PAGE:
Our pandemic-era campaigns were also recent high points. For example, in fall 2020, we exposed a scheme involving COVID-19 test kits: a company hired to provide home test kits to students was using unapproved protocols. Informed by student activists, we investigated the company and the contents of the kit and learned, to our shock, that the Kallaco at-home kit included a throat-swab test that was not approved by the Food and Drug Administration and that the test kit did not meet Centers for Disease Control and Prevention guidelines for self-administered tests (think about the difficulty of obtaining a valid sample by giving yourself a throat swab). We immediately alerted the administration and the campus community to the flaws of the Kallaco test kits, and, after weathering a series of bitter and baseless attacks from the administration, our campaign forced university leaders to close out their contract with Kallaco and develop a new, and quite successful, COVID-19 testing regime.

What are your immediate and longer-term goals for GMU-AAUP?

Our organizing stalled during the height of the pandemic, and we have experienced a steady decline in membership. Our immediate goals are to expand membership and recruit new chapter leadership. All advocacy chapters depend on the volunteer labor of their members, and without a regular infusion of new members and new leaders, the specter of burnout becomes increasingly real. We also want to extend our presence among segments of the faculty that are underrepresented in our current membership, including adjunct faculty, faculty from the sciences and engineering, LGBTQ faculty, and faculty of color.

We have a number of long-term goals: (1) opening a viable, teaching-focused pathway to tenure for our full-time contract faculty (“term” faculty in Mason parlance); (2) reducing workloads for faculty members teaching feedback-intensive courses; and (3) supporting campus-wide unionization efforts among student workers, contract workers, graduate instructors, and (eventually, if enabling legislation is passed) faculty and staff. We remain vigilant about, and are mobilizing to thwart political interference in higher education as well.

Your chapter contributed to an article in the winter 2022 issue of Academe about the importance of organizing as a model for change. How are you working to sustain this model as chapter priorities evolve?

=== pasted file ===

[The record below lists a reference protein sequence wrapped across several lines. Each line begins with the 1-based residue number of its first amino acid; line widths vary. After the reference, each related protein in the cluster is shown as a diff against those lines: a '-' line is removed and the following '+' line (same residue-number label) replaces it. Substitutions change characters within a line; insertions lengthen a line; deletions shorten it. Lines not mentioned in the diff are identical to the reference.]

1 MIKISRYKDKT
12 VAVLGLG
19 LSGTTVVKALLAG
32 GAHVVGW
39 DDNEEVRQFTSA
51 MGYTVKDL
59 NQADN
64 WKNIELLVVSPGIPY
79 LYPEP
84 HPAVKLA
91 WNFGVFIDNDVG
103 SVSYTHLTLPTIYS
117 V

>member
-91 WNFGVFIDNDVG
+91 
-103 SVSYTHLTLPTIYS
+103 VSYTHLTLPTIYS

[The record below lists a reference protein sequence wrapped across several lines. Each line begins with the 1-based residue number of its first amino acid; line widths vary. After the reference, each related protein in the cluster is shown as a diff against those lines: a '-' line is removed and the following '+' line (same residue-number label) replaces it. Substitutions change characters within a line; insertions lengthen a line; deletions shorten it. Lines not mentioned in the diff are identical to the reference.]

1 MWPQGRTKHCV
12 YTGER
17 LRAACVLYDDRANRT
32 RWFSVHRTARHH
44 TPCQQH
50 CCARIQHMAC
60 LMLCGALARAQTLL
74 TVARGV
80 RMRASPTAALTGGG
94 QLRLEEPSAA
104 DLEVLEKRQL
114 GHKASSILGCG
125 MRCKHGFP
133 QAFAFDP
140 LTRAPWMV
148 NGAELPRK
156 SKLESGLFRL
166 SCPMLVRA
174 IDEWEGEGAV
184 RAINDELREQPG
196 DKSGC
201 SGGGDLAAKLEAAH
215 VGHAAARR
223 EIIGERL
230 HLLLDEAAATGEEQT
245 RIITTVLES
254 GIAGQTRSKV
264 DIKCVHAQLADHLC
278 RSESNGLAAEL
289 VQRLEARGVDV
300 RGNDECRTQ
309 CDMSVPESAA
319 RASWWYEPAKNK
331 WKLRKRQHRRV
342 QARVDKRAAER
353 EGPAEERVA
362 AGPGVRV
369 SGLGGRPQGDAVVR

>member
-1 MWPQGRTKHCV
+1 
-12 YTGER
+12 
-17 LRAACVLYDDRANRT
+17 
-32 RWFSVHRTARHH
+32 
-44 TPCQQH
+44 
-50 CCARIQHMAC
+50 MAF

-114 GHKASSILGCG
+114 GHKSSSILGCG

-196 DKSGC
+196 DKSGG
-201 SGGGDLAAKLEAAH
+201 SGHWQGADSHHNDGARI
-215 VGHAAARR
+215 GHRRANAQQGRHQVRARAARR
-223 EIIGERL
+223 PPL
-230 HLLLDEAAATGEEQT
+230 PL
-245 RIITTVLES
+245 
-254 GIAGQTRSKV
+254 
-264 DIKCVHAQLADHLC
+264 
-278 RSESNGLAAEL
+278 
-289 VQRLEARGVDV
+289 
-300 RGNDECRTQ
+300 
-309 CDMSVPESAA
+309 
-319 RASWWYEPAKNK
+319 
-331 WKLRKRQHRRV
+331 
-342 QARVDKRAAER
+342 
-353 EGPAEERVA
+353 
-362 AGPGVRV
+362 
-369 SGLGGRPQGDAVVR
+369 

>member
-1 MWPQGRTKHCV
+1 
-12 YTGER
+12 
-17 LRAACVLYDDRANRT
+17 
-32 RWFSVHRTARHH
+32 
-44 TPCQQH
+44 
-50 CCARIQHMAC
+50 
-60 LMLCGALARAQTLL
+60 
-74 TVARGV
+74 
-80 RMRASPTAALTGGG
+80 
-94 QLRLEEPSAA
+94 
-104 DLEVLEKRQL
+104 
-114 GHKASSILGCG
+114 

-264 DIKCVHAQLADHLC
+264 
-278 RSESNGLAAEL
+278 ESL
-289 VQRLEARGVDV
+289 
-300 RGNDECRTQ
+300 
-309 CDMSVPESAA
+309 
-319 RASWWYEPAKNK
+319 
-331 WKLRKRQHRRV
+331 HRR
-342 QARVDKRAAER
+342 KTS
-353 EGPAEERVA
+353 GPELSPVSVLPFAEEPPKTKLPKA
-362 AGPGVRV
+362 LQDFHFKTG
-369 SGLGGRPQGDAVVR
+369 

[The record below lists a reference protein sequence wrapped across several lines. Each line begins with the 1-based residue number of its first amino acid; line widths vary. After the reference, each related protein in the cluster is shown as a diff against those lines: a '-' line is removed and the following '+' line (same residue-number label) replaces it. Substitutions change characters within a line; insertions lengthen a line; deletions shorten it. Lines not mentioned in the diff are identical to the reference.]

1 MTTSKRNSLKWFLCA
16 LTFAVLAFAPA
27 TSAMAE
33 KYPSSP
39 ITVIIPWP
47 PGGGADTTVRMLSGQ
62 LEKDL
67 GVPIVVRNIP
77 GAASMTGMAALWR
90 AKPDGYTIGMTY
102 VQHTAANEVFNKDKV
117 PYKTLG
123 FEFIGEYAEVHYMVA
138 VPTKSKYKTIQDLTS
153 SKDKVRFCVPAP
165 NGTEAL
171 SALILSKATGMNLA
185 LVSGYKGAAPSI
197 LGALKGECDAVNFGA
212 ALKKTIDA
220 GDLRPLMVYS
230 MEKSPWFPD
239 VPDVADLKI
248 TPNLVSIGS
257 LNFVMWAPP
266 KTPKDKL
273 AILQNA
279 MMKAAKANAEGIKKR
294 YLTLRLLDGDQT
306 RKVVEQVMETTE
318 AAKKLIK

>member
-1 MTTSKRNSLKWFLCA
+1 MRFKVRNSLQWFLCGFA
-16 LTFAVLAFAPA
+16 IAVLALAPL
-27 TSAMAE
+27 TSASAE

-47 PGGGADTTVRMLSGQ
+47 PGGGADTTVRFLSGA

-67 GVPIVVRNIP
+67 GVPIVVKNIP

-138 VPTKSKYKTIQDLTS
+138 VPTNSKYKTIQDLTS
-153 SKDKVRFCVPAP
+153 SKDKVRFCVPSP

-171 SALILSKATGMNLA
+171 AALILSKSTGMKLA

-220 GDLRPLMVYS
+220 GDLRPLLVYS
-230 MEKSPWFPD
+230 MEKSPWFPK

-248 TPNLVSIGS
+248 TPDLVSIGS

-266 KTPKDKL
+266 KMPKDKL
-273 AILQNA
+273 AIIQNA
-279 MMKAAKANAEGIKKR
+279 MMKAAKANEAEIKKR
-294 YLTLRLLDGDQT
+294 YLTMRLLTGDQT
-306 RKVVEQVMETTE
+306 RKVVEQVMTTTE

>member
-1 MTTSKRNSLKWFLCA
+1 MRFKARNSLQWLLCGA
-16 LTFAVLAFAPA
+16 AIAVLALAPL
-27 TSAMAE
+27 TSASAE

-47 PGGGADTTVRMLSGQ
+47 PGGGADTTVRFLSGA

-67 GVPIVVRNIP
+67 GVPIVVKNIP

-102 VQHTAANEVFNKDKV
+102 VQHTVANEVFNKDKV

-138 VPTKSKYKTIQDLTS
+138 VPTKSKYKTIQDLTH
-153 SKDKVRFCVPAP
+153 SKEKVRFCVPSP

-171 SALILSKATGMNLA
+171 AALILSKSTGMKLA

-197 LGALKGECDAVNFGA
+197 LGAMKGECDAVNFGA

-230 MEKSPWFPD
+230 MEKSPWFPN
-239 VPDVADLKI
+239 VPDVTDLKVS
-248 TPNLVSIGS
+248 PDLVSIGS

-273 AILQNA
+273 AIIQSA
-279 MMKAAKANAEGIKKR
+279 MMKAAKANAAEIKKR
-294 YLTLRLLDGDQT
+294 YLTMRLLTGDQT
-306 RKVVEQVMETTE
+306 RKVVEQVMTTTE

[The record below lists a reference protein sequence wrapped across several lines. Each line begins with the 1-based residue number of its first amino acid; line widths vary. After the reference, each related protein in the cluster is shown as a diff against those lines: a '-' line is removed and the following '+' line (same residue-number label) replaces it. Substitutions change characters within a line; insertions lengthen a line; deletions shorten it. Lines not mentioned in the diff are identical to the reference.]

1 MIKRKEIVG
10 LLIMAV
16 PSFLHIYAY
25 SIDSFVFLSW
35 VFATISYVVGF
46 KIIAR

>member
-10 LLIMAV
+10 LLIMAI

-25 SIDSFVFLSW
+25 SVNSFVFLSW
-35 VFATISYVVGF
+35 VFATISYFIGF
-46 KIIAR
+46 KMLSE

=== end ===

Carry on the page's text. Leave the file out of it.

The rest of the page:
It’s a constant struggle, and our organizing efforts have been slowed by post-COVID-19 changes in how Mason faculty conduct their work lives. Many faculty meetings—and nearly all faculty subcommittee meetings—now take place on Zoom, and the faculty culture of “hallway conversations” has atrophied significantly. We are not immune from these trends ourselves. This move to working from the “home office” has undermined the power of our most effective organizing strategy: in-person, one-on-one conversations with individual faculty colleagues. When you add the reality of our grind culture and postpandemic faculty burnout, the current environment presents organizers with more barriers to overcome. Now we are brainstorming ways to revitalize our organizing efforts.

How can AAUP advocacy chapters connect with the broader academic labor movement and work in solidarity both on campus and beyond to benefit higher education and the common good?

In 2021, to connect with the broader labor movement, we founded the GMU Coalition for Worker Rights. This coalition includes GMU-AAUP as well as regional labor leaders, campus contracted workers, GMU staff, and students, including student leaders of campus-based organizations and the student senate. Together, from 2021 to 2023, we worked to expose contracted labor abuses occurring on our campus. We continue to meet monthly to plan campus events and support each other’s campaigns.

Both Letiecq and Gibson also serve on the executive committee of the Virginia AAUP conference (VA-AAUP), and Letiecq is currently its president. Linking campus chapters to statewide movements to protect academic freedom and faculty rights has been critical. There is more work to do in this space, but this year we are working closely with state lawmakers to advance pro–higher education laws in the Commonwealth. The VA-AAUP also works in partnership with the Faculty Senate of Virginia, which represents faculty members across the state, and together we cosponsor the Virginia Higher Education Day—an annual event to lobby the legislature to continue to support higher education and its mission to serve the public good.